Any attempt to derive value from Big Data need to start with the understanding of problem that you want to solve and within the perimeter of strategic direction for achieving competitive advantage. There are multitude of rich internal and external sources of data available to any organization but without clear goal and problem definition this data may not create any value. But even after clear problem statement and goals not every outcome from big data will lead to meaningful information. You may still end up with outcomes like “Men have more chances of prostate cancer” or ‘Women have more chances of breast cancer” but within the context of right questions, known outcomes, knowledge base, and clear problem statement, outcomes like these can be ignored before valuable resources are deployed on something meaningless. However, in the process you may uncover something that may end up providing more meaningful information. Good example that has been quoted many times is – men usually buy beer when they are shopping for baby diapers. This finding was purely accidental but helped retail stores in increasing sales on beer by displaying beer near diapers.
Instead of outright looking for something in data we may want to first ask ourselves –
- What do we already know, without getting into reinventing the wheel?
- What data we already own?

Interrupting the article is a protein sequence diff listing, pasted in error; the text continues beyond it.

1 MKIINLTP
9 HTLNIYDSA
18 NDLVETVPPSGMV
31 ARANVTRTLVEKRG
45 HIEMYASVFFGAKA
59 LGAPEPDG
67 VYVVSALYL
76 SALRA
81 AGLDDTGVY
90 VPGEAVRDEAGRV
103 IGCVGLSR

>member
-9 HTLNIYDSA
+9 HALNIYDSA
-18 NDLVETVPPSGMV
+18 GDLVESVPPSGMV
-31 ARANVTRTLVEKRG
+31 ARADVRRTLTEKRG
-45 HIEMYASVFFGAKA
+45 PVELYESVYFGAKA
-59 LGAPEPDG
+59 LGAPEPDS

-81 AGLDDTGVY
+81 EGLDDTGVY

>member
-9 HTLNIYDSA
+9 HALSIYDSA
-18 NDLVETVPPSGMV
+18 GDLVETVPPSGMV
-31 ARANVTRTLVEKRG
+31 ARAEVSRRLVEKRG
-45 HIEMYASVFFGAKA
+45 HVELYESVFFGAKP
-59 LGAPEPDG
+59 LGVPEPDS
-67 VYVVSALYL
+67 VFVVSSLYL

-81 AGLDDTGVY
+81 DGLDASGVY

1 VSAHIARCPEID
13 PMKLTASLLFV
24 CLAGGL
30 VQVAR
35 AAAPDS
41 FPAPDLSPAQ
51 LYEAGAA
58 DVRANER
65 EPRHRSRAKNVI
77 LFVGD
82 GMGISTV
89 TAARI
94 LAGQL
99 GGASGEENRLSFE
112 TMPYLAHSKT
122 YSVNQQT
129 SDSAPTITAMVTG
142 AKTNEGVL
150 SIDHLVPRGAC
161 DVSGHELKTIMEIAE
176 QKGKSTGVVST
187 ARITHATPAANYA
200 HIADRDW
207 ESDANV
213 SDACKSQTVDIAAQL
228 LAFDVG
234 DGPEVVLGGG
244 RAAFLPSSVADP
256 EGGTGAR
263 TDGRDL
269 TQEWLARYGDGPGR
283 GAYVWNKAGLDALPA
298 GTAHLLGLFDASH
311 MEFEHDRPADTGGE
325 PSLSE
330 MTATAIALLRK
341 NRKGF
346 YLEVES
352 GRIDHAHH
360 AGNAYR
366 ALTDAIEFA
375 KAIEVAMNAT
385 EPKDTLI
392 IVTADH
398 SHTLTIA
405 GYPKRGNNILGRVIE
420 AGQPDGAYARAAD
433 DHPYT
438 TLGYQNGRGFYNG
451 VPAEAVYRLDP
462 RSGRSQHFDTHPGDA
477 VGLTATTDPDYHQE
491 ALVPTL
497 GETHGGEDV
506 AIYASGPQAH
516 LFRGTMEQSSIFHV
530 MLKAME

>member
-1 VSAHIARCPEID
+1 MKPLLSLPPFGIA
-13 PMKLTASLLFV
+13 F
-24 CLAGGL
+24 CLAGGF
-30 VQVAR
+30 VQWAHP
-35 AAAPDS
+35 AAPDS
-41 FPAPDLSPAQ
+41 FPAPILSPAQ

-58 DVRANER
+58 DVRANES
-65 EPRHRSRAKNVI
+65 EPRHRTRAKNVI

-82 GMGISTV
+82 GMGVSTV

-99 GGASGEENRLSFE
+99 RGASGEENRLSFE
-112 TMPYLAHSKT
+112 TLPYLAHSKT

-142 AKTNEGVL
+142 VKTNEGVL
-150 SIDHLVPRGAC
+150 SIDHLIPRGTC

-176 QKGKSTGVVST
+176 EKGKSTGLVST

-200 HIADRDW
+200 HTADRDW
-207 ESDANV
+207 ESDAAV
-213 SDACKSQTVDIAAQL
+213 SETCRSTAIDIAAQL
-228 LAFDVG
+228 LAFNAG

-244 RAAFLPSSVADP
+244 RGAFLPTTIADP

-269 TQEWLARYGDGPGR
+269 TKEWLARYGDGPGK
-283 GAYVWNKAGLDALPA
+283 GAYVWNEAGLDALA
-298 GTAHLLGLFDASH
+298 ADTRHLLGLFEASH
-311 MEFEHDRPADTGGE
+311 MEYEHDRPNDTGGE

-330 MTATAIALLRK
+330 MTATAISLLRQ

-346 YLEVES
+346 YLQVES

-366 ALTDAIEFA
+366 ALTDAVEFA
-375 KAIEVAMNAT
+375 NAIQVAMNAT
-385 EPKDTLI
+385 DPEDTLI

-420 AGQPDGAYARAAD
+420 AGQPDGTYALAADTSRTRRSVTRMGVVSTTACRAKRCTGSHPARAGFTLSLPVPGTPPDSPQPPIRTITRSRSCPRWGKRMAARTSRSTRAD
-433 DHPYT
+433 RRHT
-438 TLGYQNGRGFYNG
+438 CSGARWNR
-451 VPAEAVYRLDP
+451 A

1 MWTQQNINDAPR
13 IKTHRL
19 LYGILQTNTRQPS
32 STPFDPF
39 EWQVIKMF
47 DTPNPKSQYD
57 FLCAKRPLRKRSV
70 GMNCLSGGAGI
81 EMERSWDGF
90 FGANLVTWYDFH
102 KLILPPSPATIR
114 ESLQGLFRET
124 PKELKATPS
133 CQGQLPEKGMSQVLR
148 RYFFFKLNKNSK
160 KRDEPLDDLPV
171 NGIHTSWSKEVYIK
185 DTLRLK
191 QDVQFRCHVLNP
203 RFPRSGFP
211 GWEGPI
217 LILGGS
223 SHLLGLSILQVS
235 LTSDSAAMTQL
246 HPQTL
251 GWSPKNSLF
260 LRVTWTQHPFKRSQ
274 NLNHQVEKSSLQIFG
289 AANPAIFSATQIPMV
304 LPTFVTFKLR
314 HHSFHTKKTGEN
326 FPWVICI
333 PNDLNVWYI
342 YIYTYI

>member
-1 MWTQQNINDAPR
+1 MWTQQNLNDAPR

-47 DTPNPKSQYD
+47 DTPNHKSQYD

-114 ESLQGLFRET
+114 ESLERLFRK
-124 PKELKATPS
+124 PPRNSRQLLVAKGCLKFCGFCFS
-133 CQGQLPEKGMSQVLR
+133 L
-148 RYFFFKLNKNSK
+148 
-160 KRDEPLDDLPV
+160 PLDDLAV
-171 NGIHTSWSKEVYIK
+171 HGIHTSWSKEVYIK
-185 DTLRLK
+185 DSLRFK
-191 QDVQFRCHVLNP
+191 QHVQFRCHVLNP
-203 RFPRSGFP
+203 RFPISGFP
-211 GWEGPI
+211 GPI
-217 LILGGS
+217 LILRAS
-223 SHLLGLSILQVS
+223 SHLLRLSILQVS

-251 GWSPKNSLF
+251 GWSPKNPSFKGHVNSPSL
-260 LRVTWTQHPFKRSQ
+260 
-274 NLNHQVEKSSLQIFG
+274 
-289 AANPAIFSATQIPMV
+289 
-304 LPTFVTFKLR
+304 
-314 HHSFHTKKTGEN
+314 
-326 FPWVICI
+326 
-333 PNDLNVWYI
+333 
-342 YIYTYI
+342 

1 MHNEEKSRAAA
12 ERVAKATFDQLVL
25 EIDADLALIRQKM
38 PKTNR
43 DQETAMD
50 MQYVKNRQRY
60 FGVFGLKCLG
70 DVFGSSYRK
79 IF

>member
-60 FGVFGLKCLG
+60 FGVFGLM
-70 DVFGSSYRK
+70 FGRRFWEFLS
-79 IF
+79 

- What are the major problems we are facing?
- Where and how organization wants to grow strategically?
- What we are not getting from data we own today and why?
- How come our competitors are able to make better decisions and always seem to get ahead of in achieving everything before we do?
Questions can be as simple as “We need to locate regions, races, etc. with highest level of MS patients” or something like “In what circumstances majority of cancers at various stages are diagnosed”, or “We have this decision support system, how can big data help in making it more accurate” or “How many patients by hospital each year are getting sepsis within a week after surgery”? Can we make WebMD more intelligent or help people with better and more accurate self-diagnosis that is at par with doctor’s diagnosis? You should begin by asking these type of questions before looking for value from big data. Define your problems first in alignment with strategic goals of your organization, and then attempt to find solutions with big data as one of the assets. Otherwise it’s going to be another chicken and egg problem between required data collection/sources and perceived value that can be driven out of it.
Your steps should include –
- Understand what value you are already getting from what you already have or have access to through partnerships – i.e. familiarize yourself with your capabilities, your available data assets, & core competencies
- Define problems in alignment with the strategic direction your organization wants to go for competitive advantage and what will it take to get there
- Align your big data strategy with the problems you identified in step 2. Then go ahead with the plan beginning with organizing assets you own (including digital assets) or procuring new if you don’t own to meet the goals you established in step 2
Like anything else, in absence of well thought out approach, planning, and strategically driven use cases big data may turn out to be another hype.